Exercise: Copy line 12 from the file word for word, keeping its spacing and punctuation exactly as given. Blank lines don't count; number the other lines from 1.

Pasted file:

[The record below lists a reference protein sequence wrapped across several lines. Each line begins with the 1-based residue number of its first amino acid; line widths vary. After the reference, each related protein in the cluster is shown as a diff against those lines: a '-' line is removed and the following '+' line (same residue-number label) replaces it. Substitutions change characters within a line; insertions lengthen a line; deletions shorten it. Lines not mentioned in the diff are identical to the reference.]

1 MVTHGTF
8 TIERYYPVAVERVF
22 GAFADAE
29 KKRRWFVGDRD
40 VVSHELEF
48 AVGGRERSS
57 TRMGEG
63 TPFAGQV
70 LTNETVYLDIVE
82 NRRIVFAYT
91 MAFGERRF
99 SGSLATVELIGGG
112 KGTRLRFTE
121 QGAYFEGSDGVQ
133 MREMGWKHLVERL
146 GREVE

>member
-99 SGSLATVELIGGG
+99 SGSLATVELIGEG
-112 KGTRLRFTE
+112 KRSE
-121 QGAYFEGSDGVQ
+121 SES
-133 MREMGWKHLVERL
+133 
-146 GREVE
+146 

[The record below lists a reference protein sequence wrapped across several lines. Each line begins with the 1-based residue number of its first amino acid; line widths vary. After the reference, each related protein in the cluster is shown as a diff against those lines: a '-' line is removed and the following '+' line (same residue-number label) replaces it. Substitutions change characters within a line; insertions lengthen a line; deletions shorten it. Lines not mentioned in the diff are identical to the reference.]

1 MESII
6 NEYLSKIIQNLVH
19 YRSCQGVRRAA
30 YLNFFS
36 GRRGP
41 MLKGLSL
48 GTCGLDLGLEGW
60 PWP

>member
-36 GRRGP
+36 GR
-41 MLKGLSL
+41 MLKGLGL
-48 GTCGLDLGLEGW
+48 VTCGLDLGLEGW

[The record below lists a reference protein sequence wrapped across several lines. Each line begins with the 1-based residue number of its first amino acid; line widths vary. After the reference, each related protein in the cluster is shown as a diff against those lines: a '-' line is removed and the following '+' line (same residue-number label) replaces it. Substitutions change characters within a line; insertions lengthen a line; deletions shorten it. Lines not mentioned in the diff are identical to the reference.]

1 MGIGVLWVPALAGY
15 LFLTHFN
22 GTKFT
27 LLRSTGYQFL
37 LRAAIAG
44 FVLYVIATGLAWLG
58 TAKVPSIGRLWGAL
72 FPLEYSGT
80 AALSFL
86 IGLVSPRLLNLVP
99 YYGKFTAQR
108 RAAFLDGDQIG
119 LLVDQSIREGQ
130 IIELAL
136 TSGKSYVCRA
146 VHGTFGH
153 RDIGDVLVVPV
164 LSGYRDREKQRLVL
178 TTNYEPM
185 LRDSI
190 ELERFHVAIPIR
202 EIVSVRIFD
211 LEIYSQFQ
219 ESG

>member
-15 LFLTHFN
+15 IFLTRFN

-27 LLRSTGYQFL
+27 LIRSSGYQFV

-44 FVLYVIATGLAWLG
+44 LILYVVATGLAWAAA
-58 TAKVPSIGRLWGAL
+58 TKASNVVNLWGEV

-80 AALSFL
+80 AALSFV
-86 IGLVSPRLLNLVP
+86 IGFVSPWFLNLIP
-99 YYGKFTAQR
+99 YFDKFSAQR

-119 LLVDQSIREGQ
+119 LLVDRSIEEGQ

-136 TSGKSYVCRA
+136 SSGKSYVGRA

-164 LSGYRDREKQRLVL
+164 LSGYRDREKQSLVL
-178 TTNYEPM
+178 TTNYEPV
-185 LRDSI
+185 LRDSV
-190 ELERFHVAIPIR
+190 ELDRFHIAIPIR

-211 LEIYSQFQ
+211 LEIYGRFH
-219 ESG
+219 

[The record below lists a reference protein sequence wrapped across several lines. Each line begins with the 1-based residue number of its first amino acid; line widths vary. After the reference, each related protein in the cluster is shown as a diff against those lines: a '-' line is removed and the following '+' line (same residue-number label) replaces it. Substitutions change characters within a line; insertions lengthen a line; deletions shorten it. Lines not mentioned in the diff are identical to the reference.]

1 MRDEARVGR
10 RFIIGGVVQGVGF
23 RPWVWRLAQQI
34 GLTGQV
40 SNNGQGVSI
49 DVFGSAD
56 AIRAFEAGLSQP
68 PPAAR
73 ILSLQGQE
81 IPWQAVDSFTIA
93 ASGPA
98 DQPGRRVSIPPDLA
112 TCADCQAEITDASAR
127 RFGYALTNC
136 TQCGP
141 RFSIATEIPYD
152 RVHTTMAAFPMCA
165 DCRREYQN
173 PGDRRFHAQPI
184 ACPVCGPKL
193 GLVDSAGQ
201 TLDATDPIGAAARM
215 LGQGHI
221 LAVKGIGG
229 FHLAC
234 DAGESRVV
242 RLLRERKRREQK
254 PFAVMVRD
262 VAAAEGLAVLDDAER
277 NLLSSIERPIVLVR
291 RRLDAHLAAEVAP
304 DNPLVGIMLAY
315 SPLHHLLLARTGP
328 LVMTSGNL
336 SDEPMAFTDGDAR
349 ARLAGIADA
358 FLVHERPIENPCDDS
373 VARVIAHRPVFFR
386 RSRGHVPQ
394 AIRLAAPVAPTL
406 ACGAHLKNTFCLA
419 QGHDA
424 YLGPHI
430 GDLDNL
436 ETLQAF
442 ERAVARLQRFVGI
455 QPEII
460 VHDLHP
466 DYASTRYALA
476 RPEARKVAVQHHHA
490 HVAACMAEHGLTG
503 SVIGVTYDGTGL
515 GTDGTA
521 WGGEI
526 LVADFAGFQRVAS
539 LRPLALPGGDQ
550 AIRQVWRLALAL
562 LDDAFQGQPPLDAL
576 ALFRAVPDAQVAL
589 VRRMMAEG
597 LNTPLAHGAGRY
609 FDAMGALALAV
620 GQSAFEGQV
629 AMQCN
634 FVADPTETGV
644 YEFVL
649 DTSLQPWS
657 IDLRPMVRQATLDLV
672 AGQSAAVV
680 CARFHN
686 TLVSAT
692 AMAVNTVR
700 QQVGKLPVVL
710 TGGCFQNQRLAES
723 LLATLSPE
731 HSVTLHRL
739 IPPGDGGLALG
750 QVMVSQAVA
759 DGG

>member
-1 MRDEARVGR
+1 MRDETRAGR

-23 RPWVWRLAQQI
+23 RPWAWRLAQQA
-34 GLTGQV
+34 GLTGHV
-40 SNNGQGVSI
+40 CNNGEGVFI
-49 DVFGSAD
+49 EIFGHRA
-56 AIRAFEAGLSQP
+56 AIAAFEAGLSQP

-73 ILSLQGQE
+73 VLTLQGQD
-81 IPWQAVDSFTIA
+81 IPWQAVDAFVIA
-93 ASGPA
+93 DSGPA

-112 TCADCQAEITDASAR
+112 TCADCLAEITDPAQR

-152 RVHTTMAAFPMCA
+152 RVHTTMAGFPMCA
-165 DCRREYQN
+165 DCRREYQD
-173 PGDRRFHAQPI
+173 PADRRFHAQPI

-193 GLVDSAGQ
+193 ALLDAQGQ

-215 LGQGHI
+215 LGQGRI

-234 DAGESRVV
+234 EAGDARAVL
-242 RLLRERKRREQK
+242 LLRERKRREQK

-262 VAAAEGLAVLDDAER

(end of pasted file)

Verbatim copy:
91 MAFGERRF